As a historical attraction, the water castle Taman Sari is amongst the touristically most visited place inside the city of Yogya. It is located inside the kraton, the sultan palace area, and entails not only several dozens of different buildings such as swimming pools, gardens, pagodas, and a mosque, but these are also arranged in different areas, somewhat separated from each other. These various areas allure the visitor to wander around, and they are often corralled by trees or massive walls, they house temples or meditation rooms, food stalls, and shaded benches, they are built around places of different shapes, sometimes have only one, sometimes several entrances, so that each of them has its unique appearance. And while the visitor walks the gates, stairs and alleys that connect those different areas, he unconsciously enters the surrounding neighbourhoods and residential areas. That makes the place an exceptionally, diverse and interesting place not only to walk around, but also to learn about the manifold aspects of the place and the people living there. And as the place is advertised in every tourist guidebook, many formal and informal tourist guides hang out there.
The kraton area is vast. Surrounded by massive walls, but publically accessible at any time through numerous entrance gates, the sultan’s palace is it’s symbolic heart. Taman Sari is in the west, while in the north and south, there each is one immense square. Outside the kraton, the south-north-axis is carried northwards by Malioboro Street. Stretching along 1.5 kilometres, there are markets, shopping malls, souvenir shops, food stalls, restaurants, and, extending to its left and right, countless bars and backpackers hostels. On a busy day, to walk up Malioboro seems like an unbearably annoying endeavour. But as one of the hot spot tourist areas in Yogya many people have specialized in making business with tourists around the area.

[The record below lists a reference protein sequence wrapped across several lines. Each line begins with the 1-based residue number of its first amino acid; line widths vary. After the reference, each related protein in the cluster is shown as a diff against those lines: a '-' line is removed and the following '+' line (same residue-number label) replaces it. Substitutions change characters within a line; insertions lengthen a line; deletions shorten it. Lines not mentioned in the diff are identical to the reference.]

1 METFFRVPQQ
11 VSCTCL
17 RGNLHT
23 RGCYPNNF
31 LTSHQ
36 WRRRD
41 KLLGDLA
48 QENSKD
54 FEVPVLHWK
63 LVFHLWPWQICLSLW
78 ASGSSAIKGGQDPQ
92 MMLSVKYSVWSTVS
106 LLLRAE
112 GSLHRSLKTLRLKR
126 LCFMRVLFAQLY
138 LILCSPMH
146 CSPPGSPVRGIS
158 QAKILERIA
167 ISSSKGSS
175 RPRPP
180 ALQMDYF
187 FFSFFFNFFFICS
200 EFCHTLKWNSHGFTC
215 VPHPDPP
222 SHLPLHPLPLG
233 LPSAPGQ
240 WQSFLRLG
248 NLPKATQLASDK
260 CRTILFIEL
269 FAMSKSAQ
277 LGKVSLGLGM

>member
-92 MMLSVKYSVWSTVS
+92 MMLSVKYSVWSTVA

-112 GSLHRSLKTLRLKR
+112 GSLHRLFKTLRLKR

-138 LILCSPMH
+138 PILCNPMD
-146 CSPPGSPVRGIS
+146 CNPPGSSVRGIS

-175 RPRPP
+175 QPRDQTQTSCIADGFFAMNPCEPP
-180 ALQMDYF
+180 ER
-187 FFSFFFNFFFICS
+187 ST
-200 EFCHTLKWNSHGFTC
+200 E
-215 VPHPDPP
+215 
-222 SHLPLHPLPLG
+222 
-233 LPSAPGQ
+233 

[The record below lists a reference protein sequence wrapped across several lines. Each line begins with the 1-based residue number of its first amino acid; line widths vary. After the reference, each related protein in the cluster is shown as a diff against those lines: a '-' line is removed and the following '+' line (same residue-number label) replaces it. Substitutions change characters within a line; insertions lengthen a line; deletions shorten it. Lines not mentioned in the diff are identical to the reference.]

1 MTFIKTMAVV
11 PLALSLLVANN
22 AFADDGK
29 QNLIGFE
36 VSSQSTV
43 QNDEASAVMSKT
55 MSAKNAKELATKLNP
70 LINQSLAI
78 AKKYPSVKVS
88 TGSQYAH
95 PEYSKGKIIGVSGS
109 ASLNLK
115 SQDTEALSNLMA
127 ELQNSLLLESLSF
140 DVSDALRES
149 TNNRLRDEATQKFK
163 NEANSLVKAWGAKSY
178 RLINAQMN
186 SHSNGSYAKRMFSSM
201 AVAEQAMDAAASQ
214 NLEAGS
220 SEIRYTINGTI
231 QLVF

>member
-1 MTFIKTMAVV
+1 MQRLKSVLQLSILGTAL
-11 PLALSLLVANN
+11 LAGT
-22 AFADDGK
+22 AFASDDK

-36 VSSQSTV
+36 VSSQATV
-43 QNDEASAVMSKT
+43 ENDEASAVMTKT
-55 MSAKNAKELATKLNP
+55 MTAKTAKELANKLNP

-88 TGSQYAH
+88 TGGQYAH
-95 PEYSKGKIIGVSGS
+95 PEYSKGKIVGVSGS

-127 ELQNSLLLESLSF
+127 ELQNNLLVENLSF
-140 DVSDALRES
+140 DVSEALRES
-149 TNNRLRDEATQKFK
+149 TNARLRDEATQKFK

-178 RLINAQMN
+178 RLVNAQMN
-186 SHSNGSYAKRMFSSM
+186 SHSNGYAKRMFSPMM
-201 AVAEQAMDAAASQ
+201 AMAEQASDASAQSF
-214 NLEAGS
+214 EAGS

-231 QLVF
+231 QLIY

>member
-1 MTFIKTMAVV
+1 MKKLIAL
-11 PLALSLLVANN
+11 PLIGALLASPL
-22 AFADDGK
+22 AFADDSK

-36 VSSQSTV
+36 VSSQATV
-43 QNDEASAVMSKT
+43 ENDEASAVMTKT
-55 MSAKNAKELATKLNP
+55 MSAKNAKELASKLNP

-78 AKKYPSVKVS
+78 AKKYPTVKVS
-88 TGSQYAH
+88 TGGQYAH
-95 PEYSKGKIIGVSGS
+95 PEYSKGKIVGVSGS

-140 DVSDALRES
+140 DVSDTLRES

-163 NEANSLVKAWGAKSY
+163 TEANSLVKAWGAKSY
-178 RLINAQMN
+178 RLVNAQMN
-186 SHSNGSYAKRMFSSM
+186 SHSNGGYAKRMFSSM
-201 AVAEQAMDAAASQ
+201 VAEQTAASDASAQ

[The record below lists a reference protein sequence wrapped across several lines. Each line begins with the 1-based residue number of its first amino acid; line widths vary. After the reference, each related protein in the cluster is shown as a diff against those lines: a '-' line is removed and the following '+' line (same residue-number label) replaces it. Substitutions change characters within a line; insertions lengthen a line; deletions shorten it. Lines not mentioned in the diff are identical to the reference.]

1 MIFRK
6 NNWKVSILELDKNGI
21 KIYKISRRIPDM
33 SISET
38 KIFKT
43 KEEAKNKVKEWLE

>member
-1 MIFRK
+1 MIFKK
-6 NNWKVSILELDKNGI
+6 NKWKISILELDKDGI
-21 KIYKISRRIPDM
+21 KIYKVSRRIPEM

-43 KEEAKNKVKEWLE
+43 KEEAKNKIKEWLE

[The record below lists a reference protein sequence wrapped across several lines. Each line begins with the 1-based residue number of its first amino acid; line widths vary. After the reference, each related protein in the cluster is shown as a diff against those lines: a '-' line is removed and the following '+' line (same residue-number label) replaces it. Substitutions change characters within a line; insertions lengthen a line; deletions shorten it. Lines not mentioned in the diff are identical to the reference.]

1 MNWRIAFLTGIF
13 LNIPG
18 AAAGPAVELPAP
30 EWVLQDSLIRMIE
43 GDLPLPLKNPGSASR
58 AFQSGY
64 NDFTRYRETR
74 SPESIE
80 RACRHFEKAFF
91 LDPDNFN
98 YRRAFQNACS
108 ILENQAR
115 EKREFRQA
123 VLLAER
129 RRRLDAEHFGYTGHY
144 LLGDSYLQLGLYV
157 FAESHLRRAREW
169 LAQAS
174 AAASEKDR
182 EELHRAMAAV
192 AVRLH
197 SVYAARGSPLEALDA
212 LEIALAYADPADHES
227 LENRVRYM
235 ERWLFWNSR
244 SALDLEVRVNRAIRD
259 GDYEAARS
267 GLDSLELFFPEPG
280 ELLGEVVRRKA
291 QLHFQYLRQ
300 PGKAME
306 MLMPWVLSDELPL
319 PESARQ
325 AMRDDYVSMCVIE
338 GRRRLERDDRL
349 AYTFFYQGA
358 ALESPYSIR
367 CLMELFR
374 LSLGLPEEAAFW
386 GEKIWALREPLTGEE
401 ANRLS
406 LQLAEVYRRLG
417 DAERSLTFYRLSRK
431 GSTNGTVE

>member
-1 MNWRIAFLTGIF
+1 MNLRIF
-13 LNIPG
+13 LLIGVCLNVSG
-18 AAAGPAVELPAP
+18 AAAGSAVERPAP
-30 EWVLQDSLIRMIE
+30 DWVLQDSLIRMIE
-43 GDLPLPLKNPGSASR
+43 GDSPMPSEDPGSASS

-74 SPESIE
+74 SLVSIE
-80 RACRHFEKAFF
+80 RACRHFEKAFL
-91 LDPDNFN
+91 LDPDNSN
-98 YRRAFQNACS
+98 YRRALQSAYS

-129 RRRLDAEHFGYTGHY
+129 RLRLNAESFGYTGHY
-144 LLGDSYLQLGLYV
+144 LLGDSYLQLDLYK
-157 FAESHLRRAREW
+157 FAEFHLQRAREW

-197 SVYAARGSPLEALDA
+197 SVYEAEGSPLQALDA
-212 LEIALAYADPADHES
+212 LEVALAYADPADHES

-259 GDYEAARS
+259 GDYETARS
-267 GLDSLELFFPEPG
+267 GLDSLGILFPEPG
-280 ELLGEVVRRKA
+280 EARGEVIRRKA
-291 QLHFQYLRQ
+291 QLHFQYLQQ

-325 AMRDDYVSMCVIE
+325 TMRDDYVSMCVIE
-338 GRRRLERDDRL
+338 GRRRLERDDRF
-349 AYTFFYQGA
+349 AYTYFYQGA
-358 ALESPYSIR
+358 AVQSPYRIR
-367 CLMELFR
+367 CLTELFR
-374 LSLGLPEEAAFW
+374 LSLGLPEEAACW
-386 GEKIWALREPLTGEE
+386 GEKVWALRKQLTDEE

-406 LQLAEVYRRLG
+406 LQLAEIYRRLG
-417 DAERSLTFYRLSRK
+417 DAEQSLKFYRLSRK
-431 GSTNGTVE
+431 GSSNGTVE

There are, of course, several other places, like the animal market or certain roads filled with batik and jewellery shops, but there is no place in Yogya where the tourist- and tourist-guide-density is as high as in and around that kraton and Malioboro area.
3. Batik, becak and alert guides
Comparing different touristic areas inside Yogyakarta, the area of the palace (kraton) of the Sultan (who reigns in the political function of a governor) has proven to be somewhat special. It seems that particular tourist places, as they are embedded in the history and geography of the city, produce particular informal tourist guides. Around touristic attractions like the animal market (pasar ngasem) or the kraton’s southern square (alun-alun kidul), becak-drivers frequently offer both transport with their bicycle-rickshaws and their services as guides to passing tourists. In general, this can mean that you will visit ‘traditional silver handicraft schools’, ‘traditional Batik artisanry’, or ‘exhibitions of young contemporary artists’ on your way to the actual tourist destinations. Most probably, you will end up in a shop, either with a short visit of the workshops in the back of the buildings, or you will be presented beautiful fabrics, jewellery, and paintings you might want to purchase as a present for mothers, sisters and wives. The driver typically tries to score high on empathy – usually those are blunt attempts at fraternisation, mainly because pedalling through crowded streets in the back of a tourist, who is most probably ignorant of any Indonesian language but instead is longing for some insights into local artisanry, is quite a task. As information is not actually the main purpose of those ‘tours’ covering the scope of traditional handicraft in Yogyakarta (silver, batik, wayang puppets, jewellery in general), this more or less obvious business routinely leads to mutual dissatisfaction: becak-drivers covertly checking with the sellers inside the stores before leaving, interrogating their tourists, whether they did not like the beautiful work of art and if they really didn’t need a sarong – and tourists, annoyed but meekly remaining squished into a chair in a corner of a store, trying to come up with the right wording to express appreciation without intentions of buying. Usually, becak-drivers ‘sell’ their guiding services in advance by promising ridiculously low prices for driving one around town for hours.